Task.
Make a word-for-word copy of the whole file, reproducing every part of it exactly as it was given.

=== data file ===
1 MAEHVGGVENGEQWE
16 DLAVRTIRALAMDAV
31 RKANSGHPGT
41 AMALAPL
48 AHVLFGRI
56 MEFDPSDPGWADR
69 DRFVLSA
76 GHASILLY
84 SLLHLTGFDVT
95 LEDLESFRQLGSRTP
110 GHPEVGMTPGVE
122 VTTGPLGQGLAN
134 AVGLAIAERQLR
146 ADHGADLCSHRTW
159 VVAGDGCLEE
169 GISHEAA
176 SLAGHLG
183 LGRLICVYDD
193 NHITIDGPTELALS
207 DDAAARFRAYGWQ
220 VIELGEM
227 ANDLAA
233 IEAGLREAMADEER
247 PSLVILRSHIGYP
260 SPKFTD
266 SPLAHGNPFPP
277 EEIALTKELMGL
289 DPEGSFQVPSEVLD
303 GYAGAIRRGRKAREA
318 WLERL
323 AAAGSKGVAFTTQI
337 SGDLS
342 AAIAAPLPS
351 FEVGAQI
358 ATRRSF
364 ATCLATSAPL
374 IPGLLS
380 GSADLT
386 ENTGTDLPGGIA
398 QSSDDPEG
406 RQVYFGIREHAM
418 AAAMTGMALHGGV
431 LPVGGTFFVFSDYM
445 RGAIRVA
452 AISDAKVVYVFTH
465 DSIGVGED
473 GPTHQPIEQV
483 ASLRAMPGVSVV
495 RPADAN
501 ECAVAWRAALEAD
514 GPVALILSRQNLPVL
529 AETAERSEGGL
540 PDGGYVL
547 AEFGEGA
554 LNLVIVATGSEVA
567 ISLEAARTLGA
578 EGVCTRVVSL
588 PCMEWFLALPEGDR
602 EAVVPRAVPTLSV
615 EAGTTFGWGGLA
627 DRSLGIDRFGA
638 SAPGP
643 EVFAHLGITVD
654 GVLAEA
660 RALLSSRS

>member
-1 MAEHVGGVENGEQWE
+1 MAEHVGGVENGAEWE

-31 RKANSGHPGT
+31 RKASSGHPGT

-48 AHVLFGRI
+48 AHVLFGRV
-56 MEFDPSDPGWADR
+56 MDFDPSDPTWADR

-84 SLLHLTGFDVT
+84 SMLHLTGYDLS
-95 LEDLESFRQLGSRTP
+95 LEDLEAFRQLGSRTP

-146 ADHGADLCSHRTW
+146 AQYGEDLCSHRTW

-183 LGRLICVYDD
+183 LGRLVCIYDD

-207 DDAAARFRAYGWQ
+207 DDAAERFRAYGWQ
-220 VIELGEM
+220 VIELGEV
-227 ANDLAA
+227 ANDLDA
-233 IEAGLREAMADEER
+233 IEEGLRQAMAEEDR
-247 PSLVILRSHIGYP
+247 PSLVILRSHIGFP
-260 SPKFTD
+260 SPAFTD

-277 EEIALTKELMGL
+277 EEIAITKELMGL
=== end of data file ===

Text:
1 MAEHVGGVENGEQWE
16 DLAVRTIRALAMDAV
31 RKANSGHPGT
41 AMALAPL
48 AHVLFGRI
56 MEFDPSDPGWADR
69 DRFVLSA
76 GHASILLY
84 SLLHLTGFDVT
95 LEDLESFRQLGSRTP
110 GHPEVGMTPGVE
122 VTTGPLGQGLAN
134 AVGLAIAERQLR
146 ADHGADLCSHRTW
159 VVAGDGCLEE
169 GISHEAA
176 SLAGHLG
183 LGRLICVYDD
193 NHITIDGPTELALS
207 DDAAARFRAYGWQ
220 VIELGEM
227 ANDLAA
233 IEAGLREAMADEER
247 PSLVILRSHIGYP
260 SPKFTD
266 SPLAHGNPFPP
277 EEIALTKELMGL
289 DPEGSFQVPSEVLD
303 GYAGAIRRGRKAREA
318 WLERL
323 AAAGSKGVAFTTQI
337 SGDLS
342 AAIAAPLPS
351 FEVGAQI
358 ATRRSF
364 ATCLATSAPL
374 IPGLLS
380 GSADLT
386 ENTGTDLPGGIA
398 QSSDDPEG
406 RQVYFGIREHAM
418 AAAMTGMALHGGV
431 LPVGGTFFVFSDYM
445 RGAIRVA
452 AISDAKVVYVFTH
465 DSIGVGED
473 GPTHQPIEQV
483 ASLRAMPGVSVV
495 RPADAN
501 ECAVAWRAALEAD
514 GPVALILSRQNLPVL
529 AETAERSEGGL
540 PDGGYVL
547 AEFGEGA
554 LNLVIVATGSEVA
567 ISLEAARTLGA
578 EGVCTRVVSL
588 PCMEWFLALPEGDR
602 EAVVPRAVPTLSV
615 EAGTTFGWGGLA
627 DRSLGIDRFGA
638 SAPGP
643 EVFAHLGITVD
654 GVLAEA
660 RALLSSRS

>member
-1 MAEHVGGVENGEQWE
+1 MAEHVGGVENGAEWE

-31 RKANSGHPGT
+31 RKASSGHPGT

-48 AHVLFGRI
+48 AHVLFGRV
-56 MEFDPSDPGWADR
+56 MDFDPSDPTWADR

-84 SLLHLTGFDVT
+84 SMLHLTGYDLS
-95 LEDLESFRQLGSRTP
+95 LEDLEAFRQLGSRTP

-146 ADHGADLCSHRTW
+146 AQYGEDLCSHRTW

-183 LGRLICVYDD
+183 LGRLVCIYDD

-207 DDAAARFRAYGWQ
+207 DDAAERFRAYGWQ
-220 VIELGEM
+220 VIELGEV
-227 ANDLAA
+227 ANDLDA
-233 IEAGLREAMADEER
+233 IEEGLRQAMAEEDR
-247 PSLVILRSHIGYP
+247 PSLVILRSHIGFP
-260 SPKFTD
+260 SPAFTD

-277 EEIALTKELMGL
+277 EEIAITKELMGL